You could say that Yasmani Grandal agreeing to sign with the Brewers on Wednesday night is the biggest transaction of the Marlins offseason. The 30-year-old had been the only catcher on the market with somewhat comparable ability to J.T. Realmuto, and he winds up on a team that wasn’t really active in Realmuto talks, anyway.
This shifts even more leverage to the Fish as they negotiate with wannabe contenders still looking to improve behind the plate.
Barely one month until major league spring training opens, realistic landing spots for Realmuto include the Astros, Braves, Dodgers, Rays and Reds. The message to them from the Marlins front office is simple: pay dearly for our All-Star or scramble for a vastly inferior catcher.
The free-agent alternatives are Drew Butera, A.J. Ellis, Nick Hundley, Caleb Joseph, Martín Maldonado, Devin Mesoraco, Rene Rivera, Stephen Vogt and Matt Wieters. A solid group...if this was 2015. But most of them have since deteriorated into glorified back-ups or stop-gaps for rebuilding teams who prioritize intangibles and cost efficiency. A conservative projection would peg Realmuto to contribute two to three more wins this coming season than any of these veterans, which is enormous value in a deep divisional or Wild Card race.
One factor that has complicated the Marlins’ negotiations so far, according to multiple reports, is their persistence in asking for a young, controllable major leaguer with huge upside as the centerpiece of a Realmuto package. Names like Cody Bellinger (Dodgers), Miguel Andújar (Yankees) and Amed Rosario (Mets) leaked out earlier in the winter.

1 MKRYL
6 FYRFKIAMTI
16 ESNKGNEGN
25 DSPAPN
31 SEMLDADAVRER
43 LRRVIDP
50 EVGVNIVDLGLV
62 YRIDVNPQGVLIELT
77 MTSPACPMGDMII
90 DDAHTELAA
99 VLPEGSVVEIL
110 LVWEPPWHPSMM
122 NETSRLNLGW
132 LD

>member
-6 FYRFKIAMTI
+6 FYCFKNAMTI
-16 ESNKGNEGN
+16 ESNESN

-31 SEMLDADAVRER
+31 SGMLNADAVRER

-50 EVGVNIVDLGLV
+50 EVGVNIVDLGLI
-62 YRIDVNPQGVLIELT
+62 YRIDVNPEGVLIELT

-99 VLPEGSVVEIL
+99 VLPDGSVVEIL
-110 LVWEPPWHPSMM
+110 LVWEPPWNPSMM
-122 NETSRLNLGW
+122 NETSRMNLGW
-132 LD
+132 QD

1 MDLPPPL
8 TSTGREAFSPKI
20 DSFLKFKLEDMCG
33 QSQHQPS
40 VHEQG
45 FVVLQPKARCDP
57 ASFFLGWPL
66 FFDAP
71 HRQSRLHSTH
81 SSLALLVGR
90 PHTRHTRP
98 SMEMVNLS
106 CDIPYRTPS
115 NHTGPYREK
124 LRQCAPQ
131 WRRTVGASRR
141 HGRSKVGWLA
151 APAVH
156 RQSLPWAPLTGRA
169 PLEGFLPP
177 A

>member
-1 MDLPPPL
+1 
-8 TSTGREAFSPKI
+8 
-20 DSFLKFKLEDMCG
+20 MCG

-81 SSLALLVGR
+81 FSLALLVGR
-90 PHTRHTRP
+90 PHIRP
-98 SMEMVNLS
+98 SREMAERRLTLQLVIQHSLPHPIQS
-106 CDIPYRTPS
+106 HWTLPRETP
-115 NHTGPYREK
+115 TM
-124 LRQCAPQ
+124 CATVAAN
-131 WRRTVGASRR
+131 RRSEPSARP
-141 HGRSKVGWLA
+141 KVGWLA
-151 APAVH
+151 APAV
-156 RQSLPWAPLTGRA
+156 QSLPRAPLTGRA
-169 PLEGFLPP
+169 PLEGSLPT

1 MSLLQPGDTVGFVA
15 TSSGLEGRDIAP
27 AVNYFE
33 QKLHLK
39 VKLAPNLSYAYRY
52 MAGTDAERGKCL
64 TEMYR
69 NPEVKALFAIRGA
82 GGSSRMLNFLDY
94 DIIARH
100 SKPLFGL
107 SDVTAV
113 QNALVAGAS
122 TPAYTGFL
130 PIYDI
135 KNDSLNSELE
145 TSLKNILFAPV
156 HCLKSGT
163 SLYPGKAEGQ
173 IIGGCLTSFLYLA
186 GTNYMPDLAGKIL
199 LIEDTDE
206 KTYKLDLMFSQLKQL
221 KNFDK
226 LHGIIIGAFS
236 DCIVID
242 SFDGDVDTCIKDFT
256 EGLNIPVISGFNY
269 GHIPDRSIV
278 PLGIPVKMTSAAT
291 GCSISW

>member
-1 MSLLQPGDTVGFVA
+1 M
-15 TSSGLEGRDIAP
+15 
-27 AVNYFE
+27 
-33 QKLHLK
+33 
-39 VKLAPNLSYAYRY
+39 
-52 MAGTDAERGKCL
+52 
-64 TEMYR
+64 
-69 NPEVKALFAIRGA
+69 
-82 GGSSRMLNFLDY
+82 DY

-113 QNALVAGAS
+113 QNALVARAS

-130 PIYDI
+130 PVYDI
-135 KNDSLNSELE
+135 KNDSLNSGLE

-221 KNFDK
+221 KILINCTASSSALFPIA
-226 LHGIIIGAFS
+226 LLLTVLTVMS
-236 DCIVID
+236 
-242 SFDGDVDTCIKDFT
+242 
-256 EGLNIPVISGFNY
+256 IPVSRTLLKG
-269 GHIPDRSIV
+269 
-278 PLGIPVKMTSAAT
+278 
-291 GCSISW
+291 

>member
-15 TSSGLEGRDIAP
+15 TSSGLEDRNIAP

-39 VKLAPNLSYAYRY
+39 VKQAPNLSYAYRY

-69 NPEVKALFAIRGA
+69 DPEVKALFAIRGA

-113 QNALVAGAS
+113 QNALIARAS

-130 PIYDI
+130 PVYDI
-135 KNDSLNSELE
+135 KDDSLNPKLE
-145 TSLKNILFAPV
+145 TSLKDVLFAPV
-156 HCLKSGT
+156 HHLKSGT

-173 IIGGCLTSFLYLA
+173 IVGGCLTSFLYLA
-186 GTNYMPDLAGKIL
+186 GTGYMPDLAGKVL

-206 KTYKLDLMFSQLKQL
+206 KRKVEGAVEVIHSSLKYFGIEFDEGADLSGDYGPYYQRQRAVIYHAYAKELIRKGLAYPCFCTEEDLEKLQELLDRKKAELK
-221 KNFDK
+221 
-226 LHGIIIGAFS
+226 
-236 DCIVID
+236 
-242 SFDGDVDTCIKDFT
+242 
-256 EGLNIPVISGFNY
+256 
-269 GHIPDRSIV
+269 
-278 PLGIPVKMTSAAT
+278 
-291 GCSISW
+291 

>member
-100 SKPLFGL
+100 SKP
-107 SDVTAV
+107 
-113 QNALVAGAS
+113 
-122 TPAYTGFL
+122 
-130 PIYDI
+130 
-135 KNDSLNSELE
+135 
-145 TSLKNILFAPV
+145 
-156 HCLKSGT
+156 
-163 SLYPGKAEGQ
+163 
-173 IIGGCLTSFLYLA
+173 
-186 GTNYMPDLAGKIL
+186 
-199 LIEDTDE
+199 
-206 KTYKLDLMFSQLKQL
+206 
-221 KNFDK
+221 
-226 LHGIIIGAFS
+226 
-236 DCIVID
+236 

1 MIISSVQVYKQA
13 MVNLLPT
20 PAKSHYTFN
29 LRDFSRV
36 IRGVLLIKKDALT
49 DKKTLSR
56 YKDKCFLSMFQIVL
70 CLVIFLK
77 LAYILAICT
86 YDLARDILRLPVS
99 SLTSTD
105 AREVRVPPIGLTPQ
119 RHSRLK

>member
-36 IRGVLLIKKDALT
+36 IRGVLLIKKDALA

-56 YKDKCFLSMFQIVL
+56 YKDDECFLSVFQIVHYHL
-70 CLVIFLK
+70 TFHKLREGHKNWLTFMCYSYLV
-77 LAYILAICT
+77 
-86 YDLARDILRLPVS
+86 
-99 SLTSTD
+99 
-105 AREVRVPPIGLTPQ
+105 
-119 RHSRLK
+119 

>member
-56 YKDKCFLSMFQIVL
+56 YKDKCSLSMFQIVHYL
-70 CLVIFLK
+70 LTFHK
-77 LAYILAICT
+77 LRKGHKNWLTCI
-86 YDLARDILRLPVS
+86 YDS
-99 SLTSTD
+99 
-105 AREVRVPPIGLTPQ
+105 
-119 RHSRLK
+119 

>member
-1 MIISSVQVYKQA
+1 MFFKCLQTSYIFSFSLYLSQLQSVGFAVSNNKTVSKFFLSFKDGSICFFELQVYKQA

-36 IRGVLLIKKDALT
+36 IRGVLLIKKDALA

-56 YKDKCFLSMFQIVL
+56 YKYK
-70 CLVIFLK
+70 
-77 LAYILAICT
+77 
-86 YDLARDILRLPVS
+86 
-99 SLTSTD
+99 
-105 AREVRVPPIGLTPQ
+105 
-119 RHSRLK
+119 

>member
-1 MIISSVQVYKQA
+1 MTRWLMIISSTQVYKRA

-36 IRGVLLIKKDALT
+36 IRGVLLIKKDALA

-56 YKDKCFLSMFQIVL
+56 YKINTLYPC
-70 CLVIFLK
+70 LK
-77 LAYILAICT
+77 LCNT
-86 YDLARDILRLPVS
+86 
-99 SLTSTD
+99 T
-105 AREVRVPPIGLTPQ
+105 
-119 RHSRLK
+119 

It’s easy to understand from the seller’s perspective, but that kind of deal structure is unreasonable for the other team—Realmuto doesn’t have a massive net impact on your 2019 roster if you’re also sacrificing an everyday player at another position. Hence the possibility of a three-team blockbuster in which that long-term Marlins building block comes from a non-competitive franchise.
However, the easier path toward resolving this would be for the Marlins to shift their focus to conventional prospects. Each of the front-runners for Realmuto have above-average farm systems, especially the Braves, who SiriusXM/Five Reasons Sports Network host Craig Mish continues to rank as the most likely trade partner.
Only greed can botch this golden opportunity. Even desperate teams would choose to stand pat if the Marlins try to pressure them into a blatantly lopsided deal.
Leverage is finite. The Marlins can gamble on there being severe catcher injuries in spring training, or J.T. Realmuto elevating his game to an even higher level at age 28. But to be responsible with their last significant trade asset, they ought to hammer out a trade within the next two months, allowing Realmuto to get acclimated to his new home prior to Opening Day, and making the acquiring team feel comfortable compensating them with a monster haul.